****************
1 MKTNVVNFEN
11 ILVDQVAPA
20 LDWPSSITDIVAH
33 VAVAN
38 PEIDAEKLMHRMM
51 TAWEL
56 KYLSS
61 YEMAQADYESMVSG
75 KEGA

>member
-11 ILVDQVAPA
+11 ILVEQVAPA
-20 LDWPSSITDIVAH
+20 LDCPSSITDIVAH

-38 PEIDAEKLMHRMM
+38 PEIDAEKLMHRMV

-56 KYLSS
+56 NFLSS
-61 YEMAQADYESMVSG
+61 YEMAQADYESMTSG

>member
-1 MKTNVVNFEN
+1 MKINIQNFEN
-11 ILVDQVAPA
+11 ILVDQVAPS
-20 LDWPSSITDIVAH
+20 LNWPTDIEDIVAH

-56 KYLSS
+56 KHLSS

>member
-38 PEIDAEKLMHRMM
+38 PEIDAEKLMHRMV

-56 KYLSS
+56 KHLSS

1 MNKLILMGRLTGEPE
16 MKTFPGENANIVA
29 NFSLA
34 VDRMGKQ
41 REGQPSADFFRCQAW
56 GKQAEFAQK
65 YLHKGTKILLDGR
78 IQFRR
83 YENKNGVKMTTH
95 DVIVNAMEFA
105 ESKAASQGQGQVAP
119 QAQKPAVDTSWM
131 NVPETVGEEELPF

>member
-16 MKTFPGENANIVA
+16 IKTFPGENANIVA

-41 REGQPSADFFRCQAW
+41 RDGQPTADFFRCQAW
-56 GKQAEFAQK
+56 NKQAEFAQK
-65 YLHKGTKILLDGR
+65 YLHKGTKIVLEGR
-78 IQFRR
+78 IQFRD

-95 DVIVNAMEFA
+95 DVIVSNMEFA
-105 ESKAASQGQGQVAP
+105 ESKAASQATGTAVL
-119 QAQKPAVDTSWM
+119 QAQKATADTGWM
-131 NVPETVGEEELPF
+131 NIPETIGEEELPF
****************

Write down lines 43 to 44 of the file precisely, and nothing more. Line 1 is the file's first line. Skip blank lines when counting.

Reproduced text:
83 YENKNGVKMTTH
95 DVIVNAMEFA